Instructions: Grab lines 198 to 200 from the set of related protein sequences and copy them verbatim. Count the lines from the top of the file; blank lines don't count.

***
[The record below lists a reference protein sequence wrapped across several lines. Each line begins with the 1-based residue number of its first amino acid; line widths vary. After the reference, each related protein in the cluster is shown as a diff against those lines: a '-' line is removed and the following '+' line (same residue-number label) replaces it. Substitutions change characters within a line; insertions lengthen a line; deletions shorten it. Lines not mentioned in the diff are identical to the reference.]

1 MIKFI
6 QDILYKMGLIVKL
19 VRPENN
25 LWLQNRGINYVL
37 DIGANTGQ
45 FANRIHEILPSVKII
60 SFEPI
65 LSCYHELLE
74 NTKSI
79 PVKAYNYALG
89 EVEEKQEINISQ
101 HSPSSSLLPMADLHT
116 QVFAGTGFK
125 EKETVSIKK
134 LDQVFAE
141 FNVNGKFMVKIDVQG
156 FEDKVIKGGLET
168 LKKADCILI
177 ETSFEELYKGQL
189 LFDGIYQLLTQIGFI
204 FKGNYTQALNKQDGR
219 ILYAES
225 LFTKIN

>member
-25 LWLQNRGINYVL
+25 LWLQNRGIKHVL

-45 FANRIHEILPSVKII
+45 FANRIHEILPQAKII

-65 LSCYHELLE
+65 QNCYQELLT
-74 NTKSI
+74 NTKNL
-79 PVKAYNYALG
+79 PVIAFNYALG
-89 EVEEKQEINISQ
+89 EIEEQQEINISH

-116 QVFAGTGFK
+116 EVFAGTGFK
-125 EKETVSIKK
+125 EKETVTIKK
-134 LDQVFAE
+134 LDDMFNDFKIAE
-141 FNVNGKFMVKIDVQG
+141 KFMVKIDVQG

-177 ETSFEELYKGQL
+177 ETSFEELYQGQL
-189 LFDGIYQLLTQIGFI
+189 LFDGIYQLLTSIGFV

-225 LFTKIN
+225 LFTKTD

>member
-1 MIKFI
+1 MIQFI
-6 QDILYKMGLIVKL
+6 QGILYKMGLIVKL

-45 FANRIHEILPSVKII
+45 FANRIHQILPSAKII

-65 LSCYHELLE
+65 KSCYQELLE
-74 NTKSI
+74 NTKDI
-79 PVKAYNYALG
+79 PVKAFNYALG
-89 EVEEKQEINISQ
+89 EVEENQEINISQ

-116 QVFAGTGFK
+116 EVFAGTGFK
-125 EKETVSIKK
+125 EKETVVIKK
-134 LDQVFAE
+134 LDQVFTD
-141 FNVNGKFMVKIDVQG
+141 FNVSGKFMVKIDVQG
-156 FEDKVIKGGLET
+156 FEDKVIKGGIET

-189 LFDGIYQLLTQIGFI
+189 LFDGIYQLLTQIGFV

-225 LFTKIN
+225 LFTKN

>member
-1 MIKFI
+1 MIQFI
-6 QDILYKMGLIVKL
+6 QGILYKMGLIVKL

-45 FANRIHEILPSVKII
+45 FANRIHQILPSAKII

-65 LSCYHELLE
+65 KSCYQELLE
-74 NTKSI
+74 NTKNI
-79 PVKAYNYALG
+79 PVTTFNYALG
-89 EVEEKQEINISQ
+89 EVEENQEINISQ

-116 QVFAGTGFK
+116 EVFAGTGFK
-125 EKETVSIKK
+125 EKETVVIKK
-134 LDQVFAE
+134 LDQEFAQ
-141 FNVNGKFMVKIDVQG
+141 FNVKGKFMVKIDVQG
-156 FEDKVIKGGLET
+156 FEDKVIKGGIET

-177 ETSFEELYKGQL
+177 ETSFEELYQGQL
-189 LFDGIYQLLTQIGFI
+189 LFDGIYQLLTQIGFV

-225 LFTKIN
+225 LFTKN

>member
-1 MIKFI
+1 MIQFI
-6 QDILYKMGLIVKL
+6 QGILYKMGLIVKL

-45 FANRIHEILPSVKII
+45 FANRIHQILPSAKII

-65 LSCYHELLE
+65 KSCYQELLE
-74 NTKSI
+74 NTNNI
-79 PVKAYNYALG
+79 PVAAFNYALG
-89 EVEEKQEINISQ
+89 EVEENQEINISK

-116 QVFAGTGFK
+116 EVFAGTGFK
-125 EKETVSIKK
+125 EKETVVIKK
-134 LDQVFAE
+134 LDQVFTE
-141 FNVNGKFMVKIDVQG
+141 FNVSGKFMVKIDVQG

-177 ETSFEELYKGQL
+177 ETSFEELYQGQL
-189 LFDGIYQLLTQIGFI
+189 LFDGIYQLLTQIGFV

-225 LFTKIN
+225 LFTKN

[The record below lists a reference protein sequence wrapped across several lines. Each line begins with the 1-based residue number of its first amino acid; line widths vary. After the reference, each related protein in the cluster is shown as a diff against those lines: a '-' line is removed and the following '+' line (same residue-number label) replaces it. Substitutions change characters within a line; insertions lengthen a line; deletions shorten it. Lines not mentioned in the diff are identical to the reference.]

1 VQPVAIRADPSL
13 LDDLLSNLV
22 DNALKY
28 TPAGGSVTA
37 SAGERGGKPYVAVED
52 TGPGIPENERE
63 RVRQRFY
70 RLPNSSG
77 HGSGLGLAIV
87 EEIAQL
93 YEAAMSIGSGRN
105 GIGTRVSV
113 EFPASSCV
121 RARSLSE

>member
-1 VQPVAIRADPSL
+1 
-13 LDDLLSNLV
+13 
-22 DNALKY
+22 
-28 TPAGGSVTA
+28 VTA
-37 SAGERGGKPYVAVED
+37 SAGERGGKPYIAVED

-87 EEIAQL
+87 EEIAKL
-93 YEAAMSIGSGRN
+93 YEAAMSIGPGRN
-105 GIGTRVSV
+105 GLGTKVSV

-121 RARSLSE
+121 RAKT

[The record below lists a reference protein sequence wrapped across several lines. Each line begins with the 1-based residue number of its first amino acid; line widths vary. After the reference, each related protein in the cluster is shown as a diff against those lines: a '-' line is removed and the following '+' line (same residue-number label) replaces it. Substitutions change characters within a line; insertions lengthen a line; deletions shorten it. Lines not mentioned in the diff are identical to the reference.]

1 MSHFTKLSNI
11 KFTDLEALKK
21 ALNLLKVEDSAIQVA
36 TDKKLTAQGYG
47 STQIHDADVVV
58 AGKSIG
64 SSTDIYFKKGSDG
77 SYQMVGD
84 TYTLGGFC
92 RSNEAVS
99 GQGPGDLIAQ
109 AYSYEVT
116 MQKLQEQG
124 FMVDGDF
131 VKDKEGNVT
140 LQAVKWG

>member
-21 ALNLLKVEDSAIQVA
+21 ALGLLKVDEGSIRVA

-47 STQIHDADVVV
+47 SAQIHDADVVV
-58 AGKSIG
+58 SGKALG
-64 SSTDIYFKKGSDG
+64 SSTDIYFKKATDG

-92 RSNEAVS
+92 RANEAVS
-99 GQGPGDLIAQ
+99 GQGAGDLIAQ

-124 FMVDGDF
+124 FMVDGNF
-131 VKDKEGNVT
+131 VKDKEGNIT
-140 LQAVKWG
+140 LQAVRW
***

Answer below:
+58 SGKALG
-64 SSTDIYFKKGSDG
+64 SSTDIYFKKATDG